Review: One Control's BJF-S66 offers amazing portability with the tone, volume output and features of amps many times its size

(Image credit: One Control)

The compact guitar amplifier market has become very interesting in recent years with the rapid proliferation of small lunch box heads and versatile desktop combos. While One Control’s new BJF-S66 certainly also qualifies as a compact amp, it’s quite different than a lunch box amp (which often has somewhat low output power and limited controls) and a desktop amp (which is usually a do-it-all product with a variety of tones and effects geared more for home and studio applications). 

Instead, the BJFS66’s 'genuine big amp in a micro-sized package' design places it in a class by itself. Small enough to fit into a gig bag or carry-on luggage and powerful and versatile enough to gig with, the BJF-S66 is perfect for guitarists seeking the ultimate in portability without making any compromises.


According to One Control, designer Björn Juhl’s main inspiration for the BJF-S66 was the tone of Sixties blackface amps, known for their stellar clean and crunchy overdrive tones, pristine reverb and trippy tremolo effects. The BJF is no mere clone, however, providing individual rhythm and lead channels each with separate reverb, decay and level controls for truly independent reverb effects, a lead channel boost control, an effects loop and a ¼-inch preamp output. 

There is also a compact three-switch footswitch controller (sold separately or included as an amp/footswitch bundle) for engaging channel switching, tremolo on/off and FX loop on/off functions, or users can connect separate individual footswitches to the channel, tremolo and FX loop jacks. 

The lead and rhythm channels share the same set of treble, bass and mid EQ controls as well as a gain knob, but each channel has its own master volume control. Like a classic blackface combo, the amp also features a bright switch, while the tremolo effect provides depth and speed controls.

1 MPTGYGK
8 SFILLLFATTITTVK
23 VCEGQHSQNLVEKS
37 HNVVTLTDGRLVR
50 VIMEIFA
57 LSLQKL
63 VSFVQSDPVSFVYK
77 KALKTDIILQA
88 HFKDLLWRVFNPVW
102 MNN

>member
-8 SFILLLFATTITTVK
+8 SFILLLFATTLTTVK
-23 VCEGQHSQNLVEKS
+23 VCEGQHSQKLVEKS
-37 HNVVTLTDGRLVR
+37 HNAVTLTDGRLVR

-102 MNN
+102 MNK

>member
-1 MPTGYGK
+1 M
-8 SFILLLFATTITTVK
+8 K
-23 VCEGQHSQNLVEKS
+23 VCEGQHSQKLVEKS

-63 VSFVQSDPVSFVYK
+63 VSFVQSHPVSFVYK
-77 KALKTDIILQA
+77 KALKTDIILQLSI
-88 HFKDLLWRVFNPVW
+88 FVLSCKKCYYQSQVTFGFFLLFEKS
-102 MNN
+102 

The BJF-S66 combines a discrete solid-state preamp with an all-analog signal path and an extremely efficient Class D power amp design. Output power depends on the ohm rating of the connected speaker cabinet, delivering a maximum output of 100 watts with a 4-ohm cabinet and a minimum of 30 watts with a 16-ohm cabinet.


Tube purists may balk at the BJF-S66’s solid-state design, but anyone with good ears and an open mind will discover that this amp sounds uncannily like a blackface amp and much more. As one might expect for a solid-state amp, the clean headroom is impressive, but the overdrive tones also deliver harmonically rich crunch, expressive touch-sensitive dynamics and impressive body and definition. 

The BJFS66’s EQ controls provide a wider range of tonal colors than a blackface amp, with peak frequencies at 70Hz (bass), 450Hz (mid) and 2kHz (treble) while the bright switch boosts 4kHz by 10dB. As a result, the amp can deliver bigger bass, fatter mids and more sparkling treble without flab, mud or shrillness.

The BJF-S66 provides a moderate amount of overdrive crunch that’s ideal for classic/roots rock, blues and country. Pedals are essential for guitarists who need heavier distortion or prefer compressed high-gain lead tones, but fortunately the amp is the perfect platform for a pedal-based rig. 

I got some of the best tones I’ve ever heard from my B.K. Butler Tube Driver and MXR Super Badass Distortion pedals, with an extra layer of clarity I’ve never gotten from a tube amp. The BJF-S66’s built-in reverb and tremolo effects are also first class, so it can save some space on your pedalboard that would be taken up by those effects.

Other than its incredibly small size and light weight, the BJF-S66 is truly a big amp with pro features. For maximum volume output you’ll want to use a 4-ohm 4x12 cabinet, but I found a 16-ohm 1x12 more than loud enough for a club gig.

STREET PRICE: $599 ($699 bundle w/footswitch); footswitch (separately), $119

• Individual rhythm and lead channels provide a wide variety of classic blackface amp tones, from sparkling clean to rich, raunchy overdrive.

• Each channel has individual reverb, decay and level controls to provide truly independent reverb effects.

THE BOTTOM LINE: Offering the ultimate small amp portability along with big amp tone, volume output and features, the One Control BJF-S66 is the perfect solution for guitarists looking to minimize their performance rigs to the smallest size.

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Chris Gill

Chris is the co-author of Eruption - Conversations with Eddie Van Halen. He is a 40-year music industry veteran who started at Boardwalk Entertainment (Joan Jett, Night Ranger) and Roland US before becoming a guitar journalist in 1991. He has interviewed more than 600 artists, written more than 1,400 product reviews and contributed to Jeff Beck’s Beck 01: Hot Rods and Rock & Roll and Eric Clapton’s Six String Stories.